The 411: Sex + Cancer Dating 101

The physical and emotional changes associated with breast cancer often alter the ways in which women relate to their bodies, including their sense of being a woman or a sexual being. Not surprisingly, these changes can also have an impact on how women approach dating and how they interact with prospective partners. Getting back into the dating scene can be intimidating for any single woman, but for women who’ve had breast cancer, it can feel even more daunting. When you’ve gone through breast cancer, you might be faced with questions and concerns about dating that you didn’t have to think about before. Women dealing with breast cancer might find themselves wondering how they measure up to other women in the same dating pool. They might question whether or not they are ready to date. There might also be some anxiety about talking to prospective partners about breast cancer, and how they might react. Women might also feel nervous and unsure about becoming physical with a new partner.

When it comes to breast cancer and dating, here are some common questions that women have, and some helpful tips for getting back into the game.

When is a good time to start dating after breast cancer, and how will I know I’m ready?

It takes a lot of courage to make the decision to start dating again, and there really is no rule-book when it comes to dating readiness. Knowing when you are ready to date is a personal decision.  Some women actively date while still in treatment, others start dating as soon as they are done treatment, while others prefer to take some time to focus on themselves before they even consider the idea of dating.

When it comes to dating readiness, it all comes down to respecting your own vulnerabilities and comfort levels.  By the same token, be mindful of the fact that you might never feel 100% ready.

Let this last point sink in…do we really need to be 100% certain and free of all doubt in order to make a change?  When it comes to making life decisions like booking a vacation, changing jobs, moving to a new city, or buying a house, most people will say that they had some doubts or fears but took the leap anyways.  Dating is no different.

When and how do I tell someone I’m dating about by breast cancer history?

When it comes to sharing their cancer stories, many women want to find the balance between not disclosing too soon and not waiting too long.  Some women prefer to get it out in the open after a few dates, others prefer to wait a few weeks or even months until they feel comfortable with the person.  When you are ready disclose, it is important to remember that this doesn’t need to be done all at once, and what you chose to share can be done one step at a time.  Most people don’t share their entire life story on the first date; talking about breast cancer doesn’t need to be any different. The first step typically involves disclosing that one has had breast cancer.  From there, the relationship can progress with a series of disclosures including treatment, the impact that breast cancer has had on you and your body, and how you envision yourself moving forward in a new relationship.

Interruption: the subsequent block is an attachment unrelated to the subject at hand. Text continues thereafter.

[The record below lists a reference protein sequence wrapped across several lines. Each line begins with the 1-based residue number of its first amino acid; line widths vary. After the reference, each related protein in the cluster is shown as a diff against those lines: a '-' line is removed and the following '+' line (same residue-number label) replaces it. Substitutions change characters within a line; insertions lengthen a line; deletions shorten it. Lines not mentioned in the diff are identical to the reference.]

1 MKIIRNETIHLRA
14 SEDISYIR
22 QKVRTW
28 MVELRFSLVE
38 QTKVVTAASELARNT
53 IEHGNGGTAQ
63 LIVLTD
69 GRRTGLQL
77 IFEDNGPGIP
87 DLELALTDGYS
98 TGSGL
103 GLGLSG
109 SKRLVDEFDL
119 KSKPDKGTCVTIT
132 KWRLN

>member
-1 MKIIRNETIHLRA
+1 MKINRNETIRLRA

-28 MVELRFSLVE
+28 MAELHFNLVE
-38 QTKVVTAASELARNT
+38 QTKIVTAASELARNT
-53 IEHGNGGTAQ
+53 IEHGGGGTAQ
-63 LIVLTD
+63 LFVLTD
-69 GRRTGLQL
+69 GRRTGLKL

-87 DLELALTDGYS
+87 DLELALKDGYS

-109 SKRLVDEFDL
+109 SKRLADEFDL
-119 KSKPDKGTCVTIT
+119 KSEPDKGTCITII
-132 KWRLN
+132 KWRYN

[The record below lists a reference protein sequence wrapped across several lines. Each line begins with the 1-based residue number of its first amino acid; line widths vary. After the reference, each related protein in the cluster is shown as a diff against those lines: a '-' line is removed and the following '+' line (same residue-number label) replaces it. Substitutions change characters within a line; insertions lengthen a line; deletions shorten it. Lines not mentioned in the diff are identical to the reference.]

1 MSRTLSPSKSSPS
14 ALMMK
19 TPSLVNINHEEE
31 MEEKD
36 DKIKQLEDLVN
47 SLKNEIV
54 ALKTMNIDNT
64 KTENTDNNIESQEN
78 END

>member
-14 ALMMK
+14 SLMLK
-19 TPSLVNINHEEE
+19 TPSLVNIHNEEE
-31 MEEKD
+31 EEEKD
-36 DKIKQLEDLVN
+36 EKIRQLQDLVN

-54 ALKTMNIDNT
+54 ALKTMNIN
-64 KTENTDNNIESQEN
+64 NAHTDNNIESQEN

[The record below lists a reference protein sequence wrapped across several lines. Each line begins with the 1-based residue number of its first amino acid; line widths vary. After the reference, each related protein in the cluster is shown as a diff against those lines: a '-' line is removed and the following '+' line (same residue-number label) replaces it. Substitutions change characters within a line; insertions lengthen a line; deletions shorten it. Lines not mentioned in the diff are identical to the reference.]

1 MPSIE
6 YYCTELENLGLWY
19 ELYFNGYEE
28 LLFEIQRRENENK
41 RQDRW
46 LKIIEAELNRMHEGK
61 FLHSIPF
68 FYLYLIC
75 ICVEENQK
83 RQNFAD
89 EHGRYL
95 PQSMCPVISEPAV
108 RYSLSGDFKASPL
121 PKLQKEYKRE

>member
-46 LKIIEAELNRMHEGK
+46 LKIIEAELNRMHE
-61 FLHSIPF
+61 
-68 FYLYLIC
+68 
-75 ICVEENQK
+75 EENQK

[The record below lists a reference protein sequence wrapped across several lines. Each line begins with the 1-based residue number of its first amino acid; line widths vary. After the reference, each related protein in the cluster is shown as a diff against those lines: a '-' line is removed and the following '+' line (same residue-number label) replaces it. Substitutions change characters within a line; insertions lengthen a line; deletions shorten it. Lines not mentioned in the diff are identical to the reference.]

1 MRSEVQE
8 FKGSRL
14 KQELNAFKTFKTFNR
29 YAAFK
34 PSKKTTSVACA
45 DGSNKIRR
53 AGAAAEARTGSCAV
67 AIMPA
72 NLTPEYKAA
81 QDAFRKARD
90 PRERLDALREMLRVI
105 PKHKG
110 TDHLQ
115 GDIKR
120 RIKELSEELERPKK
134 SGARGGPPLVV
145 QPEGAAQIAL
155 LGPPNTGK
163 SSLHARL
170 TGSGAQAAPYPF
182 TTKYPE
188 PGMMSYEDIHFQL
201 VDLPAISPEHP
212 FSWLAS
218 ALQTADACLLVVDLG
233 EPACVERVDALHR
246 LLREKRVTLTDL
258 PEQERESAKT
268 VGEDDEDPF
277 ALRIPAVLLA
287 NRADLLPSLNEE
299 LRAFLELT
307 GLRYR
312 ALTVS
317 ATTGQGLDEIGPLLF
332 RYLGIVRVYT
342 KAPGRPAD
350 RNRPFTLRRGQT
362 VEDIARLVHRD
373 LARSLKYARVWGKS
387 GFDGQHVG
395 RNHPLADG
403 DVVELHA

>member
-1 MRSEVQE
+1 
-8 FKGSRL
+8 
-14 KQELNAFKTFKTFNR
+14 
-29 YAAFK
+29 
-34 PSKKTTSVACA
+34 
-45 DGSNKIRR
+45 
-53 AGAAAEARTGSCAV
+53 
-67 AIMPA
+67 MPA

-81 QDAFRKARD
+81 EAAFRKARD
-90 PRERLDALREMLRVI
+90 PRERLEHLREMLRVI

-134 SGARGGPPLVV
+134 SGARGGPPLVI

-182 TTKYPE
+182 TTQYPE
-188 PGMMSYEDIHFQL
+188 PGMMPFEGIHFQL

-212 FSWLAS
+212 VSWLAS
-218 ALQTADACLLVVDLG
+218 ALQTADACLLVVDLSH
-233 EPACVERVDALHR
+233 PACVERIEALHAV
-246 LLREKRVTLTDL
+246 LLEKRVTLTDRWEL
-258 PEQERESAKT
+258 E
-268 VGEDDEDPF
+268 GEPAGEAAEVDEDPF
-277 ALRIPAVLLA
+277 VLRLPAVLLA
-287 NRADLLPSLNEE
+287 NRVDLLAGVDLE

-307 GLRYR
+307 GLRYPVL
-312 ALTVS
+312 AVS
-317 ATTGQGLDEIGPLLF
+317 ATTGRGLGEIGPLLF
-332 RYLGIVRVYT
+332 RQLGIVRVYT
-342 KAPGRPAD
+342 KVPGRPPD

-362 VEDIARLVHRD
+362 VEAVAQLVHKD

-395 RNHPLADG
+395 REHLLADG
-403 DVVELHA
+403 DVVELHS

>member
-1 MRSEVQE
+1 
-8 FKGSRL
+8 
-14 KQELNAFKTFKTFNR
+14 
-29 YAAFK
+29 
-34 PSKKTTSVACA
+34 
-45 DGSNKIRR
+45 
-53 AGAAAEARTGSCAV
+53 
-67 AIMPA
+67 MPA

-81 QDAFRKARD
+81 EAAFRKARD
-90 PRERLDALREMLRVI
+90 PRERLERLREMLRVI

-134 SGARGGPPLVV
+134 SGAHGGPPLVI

I’m ready to start getting physical.  Now what?

In any new sexual relationship, it is important to know and respect to your own comfort levels and boundaries. Deciding when to have sex with a new partner is a personal decision. Getting physical can occur in stages, and what these stages look like is entirely up to you. Maybe this means not having intercourse right away and enjoying other sensual and sexual activities first. Maybe you prefer not to be seen or touched in certain areas.

Maybe you’d feel more comfortable with the lights off.  When you do decide to have sex, give yourself permission to take things slow.

Cuddle. Get close. Prolong foreplay. Get reacquainted with your body and what feels good. Let your partner get acquainted with your body. This likely new territory for your partner as well, and he or she may need (and would likely welcome) some direction and feedback. It is important to talk about expectations, including comfort levels, pain, and any limitations. Don’t forget to talk about what feels good!

 The “take homes” for taking someone new home

  • When it comes to dating readiness, it’s all about knowing yourself and taking the leap when you are ready enough
  • When it comes to talking about your breast cancer history, think about what you want to tell a prospective partner. What is important for him/her to know?  What are you comfortable sharing?  Is there anything you prefer not to share?
  • The “when” is a personal choice and depends on a variety of factors including personal comfort, the prospective partner, and testing the waters of a relationship
  • Practice what you want to say. Talk to a trusted friend or family member about it
  • When it comes to getting physical, take things at your own pace. Why rush?  Who doesn’t love a good make out session and some heavy petting?
  • Listen to your body and don’t do anything you aren’t comfortable with
  • Remember…Communication is key at every step of the way!
For more expert advice on The 411 click HERE!

Kim C.

Kim Cullen is a PhD candidate in Clinical Psychology whose research and clinical work has been dedicated to enhancing the sexual health and well-being of women with cancer. Through her work and public appearances, she hopes to empower women to openly discuss the impact of breast cancer on their sexual quality of life and is an advocate for the development of available resources to address these issues.   

You may also be interested in

6 Prevalent Side Effects of Cancer Treatment
#YWBC Profile: Sylvia Soo
triple negative
#YWBC: Maja
50 Carroll Street Toronto, Ontario Canada M4M 3G3
Phone: 416 220 0700
Registered Charity #: 892176116RR0001

Join Our Movement

Follow Us

Donate Now

You can make a positive impact in the lives of people impacted by breast cancer